The Youth Farm carries the Chicago Botanic Garden’s mission—to cultivate the power of plants to sustain and enrich life—into neighborhoods, while creating access to high-quality produce in low-income communities and encouraging healthy lifestyle choices and habits.

  • Community Lunches—As a key component of the Youth Farmers’ “edible education,” every crew gets the opportunity to cook a lunch for their entire site using the farm fresh produce they’ve grown. These lunches are extremely popular—they not only promote healthy food choices and pride in food preparation skills, but also reinforce the importance and joy of sitting down together to share “family” meals.
  • Get Healthy Goals—Throughout the season, Youth Farmers learn the importance of healthy lifestyle choices such as drinking water, interpreting food labels, getting enough sleep, and getting enough physical activity; they practice these habits on the farms. Each farmer challenges himself or herself with a “Get Healthy” goal to strive for during the day, week, and throughout the season. Crew leaders track progress toward these goals on a chart and award achievers with “kudos” and extra incentives that encourage crew members to meet their goals for an entire week.
  • Healthy Snacks and Lunches—Access to healthy, consistent meals means smoothly functioning farm sites and productive farmers. Providing Youth Farmers with nutritious breakfasts and daily wholesome lunches results in summers with no heat-related illnesses, a general positive mood on each farm site, and increased consciousness about the importance of eating regular, healthy meals and trying new ways of cooking and eating. This is particularly important for youth participants who do not have regular access to wholesome food at home.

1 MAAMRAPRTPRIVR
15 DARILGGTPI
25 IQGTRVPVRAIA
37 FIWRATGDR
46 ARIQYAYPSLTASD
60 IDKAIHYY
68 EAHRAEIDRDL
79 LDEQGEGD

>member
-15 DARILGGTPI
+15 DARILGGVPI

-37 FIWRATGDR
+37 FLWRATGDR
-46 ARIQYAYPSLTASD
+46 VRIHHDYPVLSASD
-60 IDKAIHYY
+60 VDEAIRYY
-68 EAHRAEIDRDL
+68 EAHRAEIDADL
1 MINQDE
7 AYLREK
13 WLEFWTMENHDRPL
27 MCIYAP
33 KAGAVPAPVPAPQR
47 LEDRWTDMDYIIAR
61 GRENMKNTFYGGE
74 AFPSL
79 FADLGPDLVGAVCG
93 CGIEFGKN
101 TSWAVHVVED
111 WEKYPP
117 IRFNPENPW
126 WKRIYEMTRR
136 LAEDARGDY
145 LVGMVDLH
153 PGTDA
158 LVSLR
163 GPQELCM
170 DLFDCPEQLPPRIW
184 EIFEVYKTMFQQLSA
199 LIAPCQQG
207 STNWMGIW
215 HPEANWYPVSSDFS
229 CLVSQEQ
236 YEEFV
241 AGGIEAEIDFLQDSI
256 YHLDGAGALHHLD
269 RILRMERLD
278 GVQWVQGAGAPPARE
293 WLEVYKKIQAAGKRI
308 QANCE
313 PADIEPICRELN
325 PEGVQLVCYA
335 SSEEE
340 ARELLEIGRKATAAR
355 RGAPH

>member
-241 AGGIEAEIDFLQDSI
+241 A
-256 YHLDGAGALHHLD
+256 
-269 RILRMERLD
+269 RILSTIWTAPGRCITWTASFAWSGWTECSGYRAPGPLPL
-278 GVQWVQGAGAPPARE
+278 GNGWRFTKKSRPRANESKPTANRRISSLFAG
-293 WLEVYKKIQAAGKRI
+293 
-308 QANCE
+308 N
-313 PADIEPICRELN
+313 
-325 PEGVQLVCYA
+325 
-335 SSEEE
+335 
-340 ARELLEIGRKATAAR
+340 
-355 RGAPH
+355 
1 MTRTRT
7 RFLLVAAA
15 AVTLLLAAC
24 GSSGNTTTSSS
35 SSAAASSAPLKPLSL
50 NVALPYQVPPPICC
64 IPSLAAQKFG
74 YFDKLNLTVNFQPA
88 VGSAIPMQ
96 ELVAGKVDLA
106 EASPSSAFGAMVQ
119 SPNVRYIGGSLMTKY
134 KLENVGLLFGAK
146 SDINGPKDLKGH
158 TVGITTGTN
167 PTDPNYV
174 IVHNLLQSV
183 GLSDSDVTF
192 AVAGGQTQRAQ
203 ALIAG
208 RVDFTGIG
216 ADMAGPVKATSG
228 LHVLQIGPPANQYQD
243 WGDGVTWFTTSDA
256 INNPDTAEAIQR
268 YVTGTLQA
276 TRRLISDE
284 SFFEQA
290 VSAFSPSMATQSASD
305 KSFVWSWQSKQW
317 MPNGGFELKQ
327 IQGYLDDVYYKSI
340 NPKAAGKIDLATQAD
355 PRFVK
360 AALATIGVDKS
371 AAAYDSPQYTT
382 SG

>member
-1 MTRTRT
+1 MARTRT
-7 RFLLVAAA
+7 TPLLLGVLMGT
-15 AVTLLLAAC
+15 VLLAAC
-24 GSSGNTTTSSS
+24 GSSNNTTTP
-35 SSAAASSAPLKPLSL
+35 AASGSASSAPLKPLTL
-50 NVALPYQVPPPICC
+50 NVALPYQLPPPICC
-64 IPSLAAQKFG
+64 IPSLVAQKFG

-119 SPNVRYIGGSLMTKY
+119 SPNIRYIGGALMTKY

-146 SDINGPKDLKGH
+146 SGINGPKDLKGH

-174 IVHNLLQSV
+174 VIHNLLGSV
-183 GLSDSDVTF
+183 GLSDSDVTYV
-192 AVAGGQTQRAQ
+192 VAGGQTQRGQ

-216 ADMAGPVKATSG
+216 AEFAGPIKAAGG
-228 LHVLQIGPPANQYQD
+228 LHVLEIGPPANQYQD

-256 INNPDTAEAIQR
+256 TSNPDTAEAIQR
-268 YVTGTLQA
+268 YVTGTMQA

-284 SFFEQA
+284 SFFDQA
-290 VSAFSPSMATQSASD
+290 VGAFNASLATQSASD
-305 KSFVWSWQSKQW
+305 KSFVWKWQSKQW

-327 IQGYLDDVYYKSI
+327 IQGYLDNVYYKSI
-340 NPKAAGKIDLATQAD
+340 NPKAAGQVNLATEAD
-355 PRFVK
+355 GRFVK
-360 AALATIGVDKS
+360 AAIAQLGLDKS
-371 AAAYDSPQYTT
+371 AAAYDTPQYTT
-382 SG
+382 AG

Community Service

Windy City Harvest Youth Farm Program Components

One of the Youth Farm’s greatest successes has been fostering a sense of civic pride and community responsibility in participants. Student Teresa King says, “The garden has changed my life in a good way in my mind because I never felt like helping people out before.” There are many ways that youth engage with their community, both during the program and after:

  • Food donations—Youth Farmers donate a significant amount of produce to community food pantries each season. This is particularly important as pantries struggle to provide more fresh options to their clients.